Then we went to the Post-Dispatch, where Burns was put under the spotlight in a small room filled with the newspaper’s editorial board and assorted other editors, writers, a videographer, a photographer, graphic artists and whoever else wanted to show up. Burns was unflappable, relaxed and self assured in the way an astrophysicist would be when questioned by the high school astronomy club. Among intellectuals and people whose interests extend beyond Paris Hilton, Burns is a rock star. He confidently alluded to mythology and ancient history, tossed out quotes by famous people and spoke not just in full sentences and paragraphs, but in fascinatingly worded essays. Hardball questions from the panel seemed to dissolve in Burns’ surety. He even quoted back to the group a statement by Post founder Joseph Pulitzer that Burns had just read in the lobby.

My one moment came at the restaurant, when someone asked how long I had worked at Channel 9. I replied that I have been here since Burns’ earliest documentary, Brooklyn Bridge. Burns’ smiled and leaped up to high-five me. It made me feel for a second as if we were in the same club. But I know better.

Ken Burns, Live from the Sheldon

July 25, 2007

Our blog has become a little bit of a shrine to Ken Burns over the last few days, some might call it extreme but I’d call it well-deserved recognition. In the film world, Burns is recognized for how he’s changed documentary film but for public broadcasting Burns isn’t just our biggest celebrity, he’s also one of our biggest cheerleaders. During his visit on Monday I was really struck by his personal commitment to informative television. He reminded me that television, public or not, has the power to do more than entertain, it informs and even educates.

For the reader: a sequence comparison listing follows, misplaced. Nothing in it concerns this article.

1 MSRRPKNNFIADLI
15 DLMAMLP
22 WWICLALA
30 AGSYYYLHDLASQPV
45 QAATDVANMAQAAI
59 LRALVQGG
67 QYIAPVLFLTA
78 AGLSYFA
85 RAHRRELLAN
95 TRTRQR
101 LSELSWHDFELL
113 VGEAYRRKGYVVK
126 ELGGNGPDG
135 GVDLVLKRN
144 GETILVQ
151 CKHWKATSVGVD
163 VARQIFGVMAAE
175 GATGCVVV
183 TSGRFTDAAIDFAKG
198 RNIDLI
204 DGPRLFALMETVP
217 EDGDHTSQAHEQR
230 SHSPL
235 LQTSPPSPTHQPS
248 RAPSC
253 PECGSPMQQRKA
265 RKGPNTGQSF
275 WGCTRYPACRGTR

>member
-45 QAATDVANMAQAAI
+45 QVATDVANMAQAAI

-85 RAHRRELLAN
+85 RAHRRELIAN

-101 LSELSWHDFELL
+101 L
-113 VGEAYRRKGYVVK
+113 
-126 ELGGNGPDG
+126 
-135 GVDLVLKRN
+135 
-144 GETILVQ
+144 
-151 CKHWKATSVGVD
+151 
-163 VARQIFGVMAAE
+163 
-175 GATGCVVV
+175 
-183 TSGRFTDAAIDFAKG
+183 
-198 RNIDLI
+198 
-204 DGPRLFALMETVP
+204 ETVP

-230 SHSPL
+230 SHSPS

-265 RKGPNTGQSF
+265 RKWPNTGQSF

To that end, The War really does both. The brief hour’s worth of clips shown at the Sheldon Monday night captivated me. It might have been because I was in a room filled with veterans and World War II fanatics or because Burns himself was standing about 10 feet away from me but I was really moved. It wasn’t just me. Some of the audience members were teary-eyed during the hour screening. Others, during the Q & A session with Burns following the screening, asked about how to reach out the veterans in their lives. Every few minutes, the audience would burst into applause.